Soccer fields-- MV just opened up several new ones (a proposal for more at an open-space site was rejected. Excellent bird-watching there, from what Im told. Come by!) We have decent capacity, and I personally know Palo Altans that use fields in town. All of our fields get use from teams in SV, PA, LA, others. PA Softball teams often play in MV. Problem?
Posted by OhlonePar, a resident of the Duveneck/St. Francis neighborhood, on Jul 19, 2007 at 5:55 pm
I don't think the point is MV's parks, but East Palo Alto's. Does EPA have a single park?
MV does have parks, but I believe PA has more. Given that PA has more than 30 parks open to anyone and that there is open space along the Peninsula open to anyone (including Palo Alto's Arastradero), I'm not sure why there's a compelling need to open Foothills. The arguments seemed to be based on some sort of idea that there's a moral obligation to share, but given how many parks Palo Alto does share, I don't quite get why FHP needs to be opened. It seems to be more about resentment of the Palo Alto 'tude more than anything.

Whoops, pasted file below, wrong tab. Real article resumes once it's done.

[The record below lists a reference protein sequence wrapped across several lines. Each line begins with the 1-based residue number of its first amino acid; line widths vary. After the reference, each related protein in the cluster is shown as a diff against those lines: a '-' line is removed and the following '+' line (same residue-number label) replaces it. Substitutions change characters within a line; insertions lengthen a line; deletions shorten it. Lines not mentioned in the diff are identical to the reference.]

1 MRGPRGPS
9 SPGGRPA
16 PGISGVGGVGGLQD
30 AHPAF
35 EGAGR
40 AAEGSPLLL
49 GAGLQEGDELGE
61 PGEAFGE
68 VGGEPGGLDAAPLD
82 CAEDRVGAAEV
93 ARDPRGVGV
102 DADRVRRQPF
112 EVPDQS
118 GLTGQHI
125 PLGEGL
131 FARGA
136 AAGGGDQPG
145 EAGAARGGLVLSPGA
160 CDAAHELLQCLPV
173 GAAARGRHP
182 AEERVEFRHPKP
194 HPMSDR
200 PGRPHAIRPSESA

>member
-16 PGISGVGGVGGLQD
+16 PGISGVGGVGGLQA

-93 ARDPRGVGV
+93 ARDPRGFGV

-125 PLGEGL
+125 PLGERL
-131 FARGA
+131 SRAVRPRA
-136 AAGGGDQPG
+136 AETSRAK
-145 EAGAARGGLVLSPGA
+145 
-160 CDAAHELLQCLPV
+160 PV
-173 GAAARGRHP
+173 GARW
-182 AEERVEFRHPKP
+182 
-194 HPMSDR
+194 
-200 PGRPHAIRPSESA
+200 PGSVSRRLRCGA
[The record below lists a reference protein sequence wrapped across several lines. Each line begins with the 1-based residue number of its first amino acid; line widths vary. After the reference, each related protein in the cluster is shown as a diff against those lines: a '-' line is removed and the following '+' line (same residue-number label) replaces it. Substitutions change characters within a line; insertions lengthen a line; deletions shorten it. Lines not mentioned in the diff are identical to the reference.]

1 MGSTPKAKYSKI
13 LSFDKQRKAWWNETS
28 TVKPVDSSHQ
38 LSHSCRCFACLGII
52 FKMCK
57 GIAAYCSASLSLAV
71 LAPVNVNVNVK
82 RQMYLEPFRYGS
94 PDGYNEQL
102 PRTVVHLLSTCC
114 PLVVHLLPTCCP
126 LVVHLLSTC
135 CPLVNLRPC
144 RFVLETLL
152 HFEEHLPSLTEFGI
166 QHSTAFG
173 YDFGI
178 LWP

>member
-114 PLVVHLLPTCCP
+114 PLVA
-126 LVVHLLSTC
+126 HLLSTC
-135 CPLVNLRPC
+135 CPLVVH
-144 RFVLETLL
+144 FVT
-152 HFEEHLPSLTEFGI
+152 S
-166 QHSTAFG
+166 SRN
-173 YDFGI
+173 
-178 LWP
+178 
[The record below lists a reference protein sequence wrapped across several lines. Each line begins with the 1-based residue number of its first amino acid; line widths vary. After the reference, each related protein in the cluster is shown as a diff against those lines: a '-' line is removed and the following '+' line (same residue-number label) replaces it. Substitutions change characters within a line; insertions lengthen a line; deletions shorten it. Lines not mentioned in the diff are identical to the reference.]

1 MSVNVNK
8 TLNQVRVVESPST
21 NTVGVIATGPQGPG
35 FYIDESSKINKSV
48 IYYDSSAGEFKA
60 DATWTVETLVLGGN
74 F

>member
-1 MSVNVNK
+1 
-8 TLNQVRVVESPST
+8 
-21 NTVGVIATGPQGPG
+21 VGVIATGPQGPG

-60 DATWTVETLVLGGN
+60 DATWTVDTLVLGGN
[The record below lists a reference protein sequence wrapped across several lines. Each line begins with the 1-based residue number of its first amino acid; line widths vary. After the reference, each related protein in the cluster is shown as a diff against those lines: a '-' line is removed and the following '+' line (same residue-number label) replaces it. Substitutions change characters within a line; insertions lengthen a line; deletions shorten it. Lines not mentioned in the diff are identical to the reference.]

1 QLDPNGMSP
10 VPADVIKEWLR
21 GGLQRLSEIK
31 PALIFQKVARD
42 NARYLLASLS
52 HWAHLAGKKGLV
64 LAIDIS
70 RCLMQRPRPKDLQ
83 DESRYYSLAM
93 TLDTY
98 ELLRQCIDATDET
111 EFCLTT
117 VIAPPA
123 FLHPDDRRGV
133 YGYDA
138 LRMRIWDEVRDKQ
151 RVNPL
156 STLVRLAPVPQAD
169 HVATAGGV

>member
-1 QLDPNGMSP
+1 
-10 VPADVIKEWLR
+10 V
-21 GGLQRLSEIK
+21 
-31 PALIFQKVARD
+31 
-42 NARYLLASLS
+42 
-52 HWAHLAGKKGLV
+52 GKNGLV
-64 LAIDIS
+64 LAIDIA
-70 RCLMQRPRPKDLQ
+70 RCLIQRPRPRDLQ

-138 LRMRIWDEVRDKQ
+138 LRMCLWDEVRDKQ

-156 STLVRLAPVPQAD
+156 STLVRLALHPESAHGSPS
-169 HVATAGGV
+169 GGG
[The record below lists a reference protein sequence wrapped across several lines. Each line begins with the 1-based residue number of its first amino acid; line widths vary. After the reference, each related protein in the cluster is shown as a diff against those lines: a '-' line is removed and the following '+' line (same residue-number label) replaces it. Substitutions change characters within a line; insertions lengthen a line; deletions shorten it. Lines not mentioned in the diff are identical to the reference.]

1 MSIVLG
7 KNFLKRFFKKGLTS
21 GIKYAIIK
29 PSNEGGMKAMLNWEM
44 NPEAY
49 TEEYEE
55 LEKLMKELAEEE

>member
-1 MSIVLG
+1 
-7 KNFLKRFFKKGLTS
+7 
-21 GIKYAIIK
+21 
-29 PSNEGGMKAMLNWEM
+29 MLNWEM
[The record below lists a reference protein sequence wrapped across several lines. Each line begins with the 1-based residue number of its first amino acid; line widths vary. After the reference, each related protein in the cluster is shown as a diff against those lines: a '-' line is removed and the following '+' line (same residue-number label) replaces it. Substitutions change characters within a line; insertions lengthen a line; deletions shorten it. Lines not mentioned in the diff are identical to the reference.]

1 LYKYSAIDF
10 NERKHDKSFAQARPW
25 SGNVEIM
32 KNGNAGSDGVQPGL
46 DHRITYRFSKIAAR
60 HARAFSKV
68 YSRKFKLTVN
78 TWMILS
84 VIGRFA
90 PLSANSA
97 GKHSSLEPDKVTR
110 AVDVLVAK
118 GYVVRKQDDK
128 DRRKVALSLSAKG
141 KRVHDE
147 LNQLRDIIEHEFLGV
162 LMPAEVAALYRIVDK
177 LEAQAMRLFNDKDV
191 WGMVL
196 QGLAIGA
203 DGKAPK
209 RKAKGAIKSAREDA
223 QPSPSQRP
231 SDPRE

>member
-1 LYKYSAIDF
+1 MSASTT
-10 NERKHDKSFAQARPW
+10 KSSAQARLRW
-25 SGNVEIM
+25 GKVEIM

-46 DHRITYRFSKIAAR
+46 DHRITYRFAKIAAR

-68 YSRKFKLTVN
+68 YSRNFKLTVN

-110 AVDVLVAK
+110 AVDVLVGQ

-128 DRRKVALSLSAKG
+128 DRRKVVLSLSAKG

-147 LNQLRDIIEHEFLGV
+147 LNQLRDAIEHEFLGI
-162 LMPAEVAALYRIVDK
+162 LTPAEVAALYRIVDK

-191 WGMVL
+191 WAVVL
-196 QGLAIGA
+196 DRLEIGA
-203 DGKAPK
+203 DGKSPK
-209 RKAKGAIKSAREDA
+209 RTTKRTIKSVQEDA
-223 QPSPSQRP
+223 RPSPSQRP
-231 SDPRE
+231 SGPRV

Personally, I don't have strong feelings about it. But then, I don't think Stanford has to share its athletic facilities--as wonderfully nice as they are.
Posted by John, a resident of the College Terrace neighborhood, on Jul 19, 2007 at 6:32 pm
"As many people from, say MV that use PA athletic fields and parks, there are a similar number of PA folks using ours! "